IF ERA-correct pre-1941 hot rods are your jam, you’re going to love the South Australian Reliability Run. Adelaide’s first invite-only Reliability Run took place 12-13 March, with 25 rodders running their jalopies throughout the city’s southern suburbs and picturesque hills.
An evolution of the1950s Aussie reliability trials where car manufacturers attempted to prove the strength of their product against harsh, predominantly outback roads, reliability runs have grown into a fun motorsport challenge. Hot rodders have picked up on the spirit of these events as a great excuse to cruise their traditionally styled rods (most of which employ early-1920 to 1940s drivelines) en masse.
Photos: Aaron Develyn
The event had to be postponed twice thanks to COVID-19 closures, but as the billet-free rods rolled into the meet-and-greet on a balmy Friday night, spirits were high. “I’m stoked that it’s finally happening,” organiser Ashley Cave beamed.
A bunch of Victorian-based rodders hopped in their pre-1941 rods and cruised – not towed – across to Adelaide for the event. Just getting there was the real test, yet every one of them made it!
Come Saturday morning, the weather turned and the heavens opened up. Many copped a drenching, yet the grins remained wide, and by lunchtime the sun was back out.
With the first event a definite success, Ash and his wife Beck are keen to run the SARR again. Check out the Instagram @s.a.r.r.2021 for more info.
Among a sea of Fords at the Reliability Run were one Chevy and one Dodge, the latter a ’29 coupe owned by Martin Croston of the Vultures CC. The 331ci ’55 Cadillac-powered rod is channelled but unchopped, and features a ’38 Ford truck barrel grille.
Kerry Brown’s neat, unchopped ’28 A-model tudor maintains its four banger driveline, and it happily chugged away throughout the event. “Water was coming up through the floorboards,” Kerry laughed as we rolled into the Mylor halfway stop. The neat tudor was awarded the Reliability Run Sedan pick.
Alex Toumazos’s Improved A roadster is fresh on the Adelaide scene. A few months back, Alex rescued the roadster from a 25-year slumber, and has been slowly bringing it back to life. The A runs all-original running gear, including the banger, which has proven to be temperamental and kept him off of Saturday’s run.
Spirit of the Run was awarded to all-’round top bloke Scott Dohnt, who owns this channelled and bobbed, fenderless ’36 Ford coupe. The survivor rod was built in ’65 by Capital City Coupe member Maurice Snow. Scott has remained faithful to the coupe’s history, doing his best to preserve the original paint and fitments.
If there’s a traditional-style hot rod show on, you can bet that Michael and Tracy Ahrens are going to have a car or two in the festivities. While they had a few period-correct rods to choose from, Tracy piloted Pete Ahrens’s pick-up (SM Hot Rod #19), while Michael braved the weather with our intrepid photographer Aaron Develyn in the sweet ’27 T roadster (SM Hot Rod 2013). The tudor (SM Hot Rod 2007, not pictured) is also Michael’s steed – Kyle Ford flew down and piloted it at SARR.
| Read next: Michael Ahrens's Ford Tudor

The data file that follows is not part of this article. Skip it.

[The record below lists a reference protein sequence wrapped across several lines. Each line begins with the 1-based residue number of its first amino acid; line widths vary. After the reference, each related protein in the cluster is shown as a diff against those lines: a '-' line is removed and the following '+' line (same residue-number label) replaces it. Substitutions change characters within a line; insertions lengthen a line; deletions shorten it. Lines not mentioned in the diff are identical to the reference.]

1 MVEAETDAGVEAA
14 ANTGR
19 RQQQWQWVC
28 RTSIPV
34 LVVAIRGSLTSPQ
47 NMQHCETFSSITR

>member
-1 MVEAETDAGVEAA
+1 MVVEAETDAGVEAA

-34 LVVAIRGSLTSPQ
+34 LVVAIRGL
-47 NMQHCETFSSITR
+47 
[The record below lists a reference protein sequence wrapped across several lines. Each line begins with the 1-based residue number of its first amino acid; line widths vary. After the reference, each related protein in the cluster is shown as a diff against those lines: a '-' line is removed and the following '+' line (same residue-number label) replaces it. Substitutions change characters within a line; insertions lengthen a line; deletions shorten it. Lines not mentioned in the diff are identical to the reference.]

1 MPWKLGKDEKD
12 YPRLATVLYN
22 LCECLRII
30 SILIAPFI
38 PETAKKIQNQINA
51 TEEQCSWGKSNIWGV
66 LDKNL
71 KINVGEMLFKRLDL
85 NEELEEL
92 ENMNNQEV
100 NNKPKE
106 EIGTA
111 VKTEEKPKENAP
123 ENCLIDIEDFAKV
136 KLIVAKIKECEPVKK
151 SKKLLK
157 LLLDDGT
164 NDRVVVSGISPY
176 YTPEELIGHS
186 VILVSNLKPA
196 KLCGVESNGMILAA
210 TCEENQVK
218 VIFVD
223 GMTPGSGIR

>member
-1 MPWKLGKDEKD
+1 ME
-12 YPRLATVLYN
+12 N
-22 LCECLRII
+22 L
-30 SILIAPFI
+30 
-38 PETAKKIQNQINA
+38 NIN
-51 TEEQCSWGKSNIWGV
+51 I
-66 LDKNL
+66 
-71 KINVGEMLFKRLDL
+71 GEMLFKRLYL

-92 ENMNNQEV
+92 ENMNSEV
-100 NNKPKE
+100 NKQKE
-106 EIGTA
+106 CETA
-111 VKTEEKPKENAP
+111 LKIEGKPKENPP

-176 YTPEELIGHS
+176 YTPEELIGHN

Mark ‘Bails’ Bailey’s 1927 T roadster whipped up 10-foot-high rooster tails during the run, while the man himself was drenched through to his jocks. The 21-stud flathead never faltered all weekend, even when water-soaked, and Bails took home the Reliability Run Roadster pick for his efforts.
Castlemaine local Kyle de Kuijer made the journey across in his tidy 40s-styled A roadster, then completed the run in the torrential rain before heading back home again in his open-topped jalopy. Not many can add that to their resume!
Adam Bakurski’s ’36 Ford is dubbed ‘Old Joe’ as a nod to the roadster’s history. An Adelaide-based harmonica player called Joe rodded the ’36 somewhere between 1949 and 1951 and was known for driving it hard and fast. Future custodians have done a great job of maintaining many of the roadster’s original parts, including the paint and the tiny harmonica that Joe kept on his key ring.
Ex-drag racer Neville Hawke scored the Reliability Run Coupe pick with his and wife Maureen’s beautiful ’36 Ford three-window coupe. Nev has kept the ’36 in top nick, maintaining the old paint but adding a dropped axle to get it sitting just right and a NOS flathead block with a dual-carb manifold.
Larry Cricelli brought along ASRF State Director for SA, Glenn Halliday, to be part of the fun. Larry had the choice of two ’34 Ford coupes, opting for his three-window over his black five-window for the event. The red-oxide coupe looks like a sweet American cruiser and easily belted out the route thanks to its 350ci Chev.
Miko Gyucha and his dad Miko Sr piloted two very cool steel-bodied cars across from Victoria. Miko’s ride is this rad ’32 five-window coupe. “The coupe is rough, but I love it the way it is,” he said. The highboy jalopy runs a 59A flatty, with a ’39 gearbox and a ’40 Ford rear.
Allan Rendell is the current custodian of this tidy black ’32 Ford roadster, which has seen more costume changes than Madonna. An Adelaide-based show car in the 60s, it was built by Robert Anderson and has been through a few hands before Allan took ownership in ’99. He rebuilt the ’39 Merc sidevalve V8 and ’39 ’box before adding a Columbia two-speed overdrive rear.